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  Section: Introduction to Botany » Fruits and Seeds
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Seed Structure and Characteristics

Fruits and Seeds
  Forms of Fruit
  Seed Structure and Characteristics
  Functions of Seeds
  Variations in Seed Composition
  Seed Longevity
  Seed Germination

The seed containing the embryo plant also contains endosperm, a food storage tissue. The whole is enclosed in one or two seed coats. Seeds range in size from dustlike, such as the seeds of orchids, to a length of one foot or more and a weight of as much as 40 pounds, such as the coconut.

The fertilized egg gives rise not only to an embryo plantlet, but also to some extraembryonic cells. In early cell divisions, an embryo portion is distinguishable from a basal cell and the suspensor. The basal cell is at the micropylar end of the ovule. The basal cell and the suspensor are not part of the embryo, although they are derived from the zygote.

There are two kinds of angiosperm seeds: monocotyledonous and dicotyledonous. The cotyledons are the first-formed leaves that are a part of the seed. They often contain a reserve of nutrients. An important character of angiosperm seeds is the endosperm. Recall that the endosperm, being a consequence of triple fusion, is 3N. Although all seeds contain endosperm before they are mature, the endosperm in many kinds of seeds is consumed by the growth of the embryo plantlet during the maturation process. Whereas monocots always have a residuoef endosperm in the mature seed, only some species of dicots exhibit endosperm residue. Squash and castor bean, for example, retain endosperm, whereas the endosperm in lupine (a commonly studied plant) is entirely consumed. There is no significant value to the 3N condition of endosperm. It is simply regarded as an evolutionary event with no special value. The endosperm of gymnosperms is always haploid.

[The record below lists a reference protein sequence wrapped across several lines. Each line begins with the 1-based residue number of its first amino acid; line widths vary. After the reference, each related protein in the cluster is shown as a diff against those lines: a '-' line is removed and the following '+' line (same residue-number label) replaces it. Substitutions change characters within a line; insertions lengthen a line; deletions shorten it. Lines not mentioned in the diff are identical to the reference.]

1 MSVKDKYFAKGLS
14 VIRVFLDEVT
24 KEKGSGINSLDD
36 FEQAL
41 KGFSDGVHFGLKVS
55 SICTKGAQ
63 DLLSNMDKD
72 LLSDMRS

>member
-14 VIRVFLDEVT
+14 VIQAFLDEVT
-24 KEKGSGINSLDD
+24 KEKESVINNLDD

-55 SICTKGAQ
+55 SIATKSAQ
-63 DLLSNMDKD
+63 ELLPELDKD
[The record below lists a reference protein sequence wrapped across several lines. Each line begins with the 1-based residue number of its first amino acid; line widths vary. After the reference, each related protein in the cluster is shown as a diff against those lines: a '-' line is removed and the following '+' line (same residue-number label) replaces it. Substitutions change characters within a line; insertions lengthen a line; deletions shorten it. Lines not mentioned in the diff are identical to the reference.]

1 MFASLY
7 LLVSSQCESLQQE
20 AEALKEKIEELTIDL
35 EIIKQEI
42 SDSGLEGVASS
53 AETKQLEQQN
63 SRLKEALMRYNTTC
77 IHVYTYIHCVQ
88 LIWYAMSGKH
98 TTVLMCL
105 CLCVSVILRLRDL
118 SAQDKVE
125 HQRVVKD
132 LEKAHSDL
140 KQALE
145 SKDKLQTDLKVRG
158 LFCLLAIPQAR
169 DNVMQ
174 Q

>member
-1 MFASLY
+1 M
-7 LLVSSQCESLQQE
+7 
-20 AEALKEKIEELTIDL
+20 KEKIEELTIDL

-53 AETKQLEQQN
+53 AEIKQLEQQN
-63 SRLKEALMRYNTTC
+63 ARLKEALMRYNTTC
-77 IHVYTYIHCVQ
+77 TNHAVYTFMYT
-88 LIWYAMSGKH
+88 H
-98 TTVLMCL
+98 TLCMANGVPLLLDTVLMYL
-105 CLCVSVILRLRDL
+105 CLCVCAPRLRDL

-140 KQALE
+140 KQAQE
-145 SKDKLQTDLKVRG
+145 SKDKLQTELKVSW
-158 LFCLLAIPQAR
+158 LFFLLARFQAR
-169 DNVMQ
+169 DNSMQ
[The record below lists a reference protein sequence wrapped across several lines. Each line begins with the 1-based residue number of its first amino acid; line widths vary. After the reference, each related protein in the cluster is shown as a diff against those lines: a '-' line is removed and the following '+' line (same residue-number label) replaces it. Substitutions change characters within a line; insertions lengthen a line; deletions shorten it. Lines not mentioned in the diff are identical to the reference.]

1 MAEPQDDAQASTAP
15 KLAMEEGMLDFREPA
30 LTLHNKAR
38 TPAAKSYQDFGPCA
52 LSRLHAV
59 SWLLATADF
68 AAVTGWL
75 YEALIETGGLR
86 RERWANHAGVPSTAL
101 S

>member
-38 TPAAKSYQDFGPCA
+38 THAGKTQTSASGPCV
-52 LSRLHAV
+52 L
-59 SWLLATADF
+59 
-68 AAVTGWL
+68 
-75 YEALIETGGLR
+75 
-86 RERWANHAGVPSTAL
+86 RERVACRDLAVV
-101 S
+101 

When a seed germinates, the portion extending above the cotyledons is the epicotyl: the portion extending below the cotyledons is the hypocotyl. One may therefore suppose that the epicotyl produces the stem, and the hypocotyl produces the root. This is partially true because the hypocotyl may produce a portion of the stem in addition to producing the root. The part of the hypocotyl that produces the root is called the radicle. The growing point of the embryo plant is called the plumule.

As a seed grows toward maturityt, he seed coats continue tog row, covering the outside but never completely enclosing the internal portion. A small hole called the micropyle remains. The micropyle allows the entrance of the pollen tube. Although embryo development continues to progress, it slows and in maturity is essentially suspended. In maturity, the water content is much reduced, and the seed may remain in this dry state and dormant for months or even years.

The student may wish to review the discussion of double fertilization in chapter 28 on angiosperms.

Early embryonic development, showing extraembryonic cells.
Figure 36-2 Early embryonic development, showing extraembryonic cells.
(a) A monocot seed, (e.g. corn). (b) A dicot seed, the cotyledons separated, (e.g. beans).
Figure 36-3 (a) A monocot seed, (e.g. corn). (b) A dicot seed, the cotyledons separated, (e.g. beans).


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